Statement by Klaus Toepfer, Executive Director of UNEP, in response to today’s scientific paper in Nature: “Climate Change Threatens A Million Species with Extinction”

Klaus Toepfer, Executive Director of the United Nations Environment Programme (UNEP), said:“ Unfortunately, this alarming report underlines again to the world the importance of bringing into force the Kyoto Protocol, the international agreement to cut back greenhouse gas emissions”.

“If one million species become extinct as a result of global warming, it is not just the plant and animal kingdoms and the beauty of the planet that will suffer. Billions of people, especially in the developing world, will suffer too as they rely on nature for such essential goods and services as food, shelter and medicines”.

“Many developing countries also rely on nature-based tourism to generate much-needed foreign exchange earnings”.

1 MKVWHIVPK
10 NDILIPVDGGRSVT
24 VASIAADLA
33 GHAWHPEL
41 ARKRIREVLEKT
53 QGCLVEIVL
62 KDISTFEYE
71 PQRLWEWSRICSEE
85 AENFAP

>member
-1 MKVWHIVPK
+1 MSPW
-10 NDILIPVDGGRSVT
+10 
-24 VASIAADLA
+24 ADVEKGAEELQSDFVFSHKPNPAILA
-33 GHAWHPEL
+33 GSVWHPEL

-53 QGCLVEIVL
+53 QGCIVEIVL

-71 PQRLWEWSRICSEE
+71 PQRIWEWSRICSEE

“The figure of one million may be an underestimate. The Nature paper only looks at the impact on individual species, but many are interdependent. If, for example, bees and other insects that pollinate trees and flowers disappear from an area it can lead to a ripple effect in which more and more species dependent on these insects die out”.

The World Summit on Sustainable Development’s Plan of Implementation, agreed in Johannesburg in 2002, calls on governments to significantly reduce the rate of loss of species by 2010. It also has numerous other targets and timetables that are at risk from global warming.

” Unbridled climate change is the spectre haunting many of the objectives enshrined in both the Plan of Implementation and the United Nations Millennium Development Goals in areas such biodiversity, but also in ones such as water and sanitation”.

Note to Editors

Full study: C.D. Thomas et al., 2004, “Extinction risk from climate change”, Nature, vol 427, proof pages 145-148. Publication date: Thursday 8 January 2004.

UNEP scientist on the study team: Lera Miles, Senior Programme Officer, UNEP World Conservation Monitoring Centre, Cambridge, UK.Telephone: ++44 (0) 1223 277314, Fax: ++ 44 (0) 1223 277136, Email:

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